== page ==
The Avail Programming Language

Hello, world!


In the fine tradition of programming, we are going to display a friendly, optimistic greeting message. This message is written to the standard output stream, so if you are running Avail from the workbench, then the greeting will be written into the transcript.

Running the program should look something like this:

A sample transcript of using "Greet".
The Avail workbench after running "Greet".

Just feel the optimism effervescing from those happy pixels!


  • While technically not required, you will get the most out of this and subsequent tutorials if you download Avail, so that you can run the tutorials and work through the exercises.
  • Understand how to use the Avail workbench.
  • There are no coding prerequisites for appreciating this tutorial. You don't need to know anything about programming in Avail, so this is an excellent place to begin.


  • Learn the basic anatomy of an Avail source module.
  • Learn how to import the Avail standard library, Avail, which includes the standard grammar and vocabulary of an Avail program.
  • Learn how to define an entry point.
  • Learn about the low line (or underscore) _ (U+005F) message metacharacter.
  • Learn how to create a simple method (using "Method_is_").
  • Learn how to print a "string" to standard output (using "Print:_").

Complete Sources

If you have installed Avail on your system, then you can find a local copy of this file in your installation directory.

On Windows, the default installation directory is C:\Program Files\Avail; assuming that you installed the product to its default location, then you can find Hello World at C:\Program Files\Avail\src\examples\Tutorial.avail\Hello World.avail.

On Mac OS X, Linux, and Unix, the default installation directory is /usr/local/avail; assuming that you installed the product to its default location, then you can find Hello World at /usr/local/avail/src/examples/Tutorial.avail/Hello World.avail.

If you wish to edit these files, then you may wish to copy them into your home directory first; the default installation directories are system locations, so you will need to escalate your privileges in order to make modifications. For this reason, it is more convenient to work on local copies installed under your own module root. The README file included with the product contains information on setting up the AVAIL_ROOTS environment variable so that you can work on your own projects. You can also find this information here.

At the time of writing, Avail does not have an integrated development environment. In order to write or edit Avail modules, you are encouraged to obtain a programmer's editor with good support for Unicode composition and code templates.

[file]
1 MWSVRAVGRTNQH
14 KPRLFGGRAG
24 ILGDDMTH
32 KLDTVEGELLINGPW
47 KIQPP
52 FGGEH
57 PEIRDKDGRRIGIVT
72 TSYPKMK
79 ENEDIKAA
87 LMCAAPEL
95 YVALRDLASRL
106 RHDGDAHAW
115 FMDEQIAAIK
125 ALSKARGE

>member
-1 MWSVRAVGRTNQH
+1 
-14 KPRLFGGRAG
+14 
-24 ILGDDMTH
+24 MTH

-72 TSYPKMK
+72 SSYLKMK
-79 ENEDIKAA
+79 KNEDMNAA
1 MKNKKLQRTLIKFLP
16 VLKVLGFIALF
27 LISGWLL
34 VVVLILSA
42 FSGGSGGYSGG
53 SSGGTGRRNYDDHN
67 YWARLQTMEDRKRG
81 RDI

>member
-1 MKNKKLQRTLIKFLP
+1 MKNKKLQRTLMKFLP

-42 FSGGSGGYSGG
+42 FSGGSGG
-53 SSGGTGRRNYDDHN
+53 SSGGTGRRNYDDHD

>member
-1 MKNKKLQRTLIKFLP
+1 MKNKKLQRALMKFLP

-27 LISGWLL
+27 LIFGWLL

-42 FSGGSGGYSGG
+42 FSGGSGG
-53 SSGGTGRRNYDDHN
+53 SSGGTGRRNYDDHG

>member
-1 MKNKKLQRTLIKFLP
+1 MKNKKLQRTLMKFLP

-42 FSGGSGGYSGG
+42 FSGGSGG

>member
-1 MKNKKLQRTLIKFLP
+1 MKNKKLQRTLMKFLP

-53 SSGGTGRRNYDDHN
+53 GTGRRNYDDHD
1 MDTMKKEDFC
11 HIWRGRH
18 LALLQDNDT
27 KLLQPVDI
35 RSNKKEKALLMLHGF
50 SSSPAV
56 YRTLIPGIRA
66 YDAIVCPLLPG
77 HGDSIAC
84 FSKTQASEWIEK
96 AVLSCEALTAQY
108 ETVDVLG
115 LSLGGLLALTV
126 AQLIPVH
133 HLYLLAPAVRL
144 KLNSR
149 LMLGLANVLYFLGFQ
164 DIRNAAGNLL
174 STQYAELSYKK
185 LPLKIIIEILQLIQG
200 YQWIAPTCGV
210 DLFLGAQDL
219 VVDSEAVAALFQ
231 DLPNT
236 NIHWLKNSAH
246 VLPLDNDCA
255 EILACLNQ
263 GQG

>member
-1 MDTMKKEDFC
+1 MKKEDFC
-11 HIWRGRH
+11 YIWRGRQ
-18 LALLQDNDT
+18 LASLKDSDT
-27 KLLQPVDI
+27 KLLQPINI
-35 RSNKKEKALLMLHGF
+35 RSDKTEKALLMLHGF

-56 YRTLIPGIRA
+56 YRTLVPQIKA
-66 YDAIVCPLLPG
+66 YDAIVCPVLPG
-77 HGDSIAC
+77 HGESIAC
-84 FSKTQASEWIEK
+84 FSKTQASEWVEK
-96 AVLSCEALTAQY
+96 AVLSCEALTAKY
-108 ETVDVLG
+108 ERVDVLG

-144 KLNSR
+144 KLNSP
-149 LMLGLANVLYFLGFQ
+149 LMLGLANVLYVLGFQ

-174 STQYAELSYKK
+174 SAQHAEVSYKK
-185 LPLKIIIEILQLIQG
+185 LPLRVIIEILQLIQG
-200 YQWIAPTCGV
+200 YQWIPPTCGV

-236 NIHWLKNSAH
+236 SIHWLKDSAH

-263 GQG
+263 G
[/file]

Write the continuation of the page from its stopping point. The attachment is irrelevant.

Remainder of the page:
An Avail program is described by a collection of source modules. A source module is just a plain-text file that encodes some part of an Avail program. Over the course of many tutorials, you will glean what exactly goes into a source module. For now, let's concentrate on the two major parts of every source module: the module header and the module body.

Let's start by looking at the header.

The purpose of the header is to describe the module in very broad strokes. To that effect, it includes metadata that says what the module is named, upon which modules it depends, what syntax it introduces, and so forth. Let's break this header down.

Line 33. Every module header (and thus source module) begins with the Module keyword and its name. In this case, the module is named Hello World. This "string" is arbitrary and may include any Unicode character, but must match the name of the file (sans the .avail extension). If the module name recorded here does not match the file name, then the compiler issues an error message. This is an important crosscheck that you are working on the right module!

Line 34. Remember how I said that an Avail program is described by a collection of source modules? Hello World.avail is not our entire program. It is merely the tip of an enormous iceberg. That iceberg is the Avail standard library, which is helpfully called Avail. (When Avail appears in this style, I will specifically mean the Avail module, not the Avail programming language.) The Uses keyword introduces the list of modules that our module needs to import in order to gain access to features that it wants to use. In this case, the standard library contains everything that we need to deliver a boisterous greeting to planet Earth, so it is the only module that we need to import.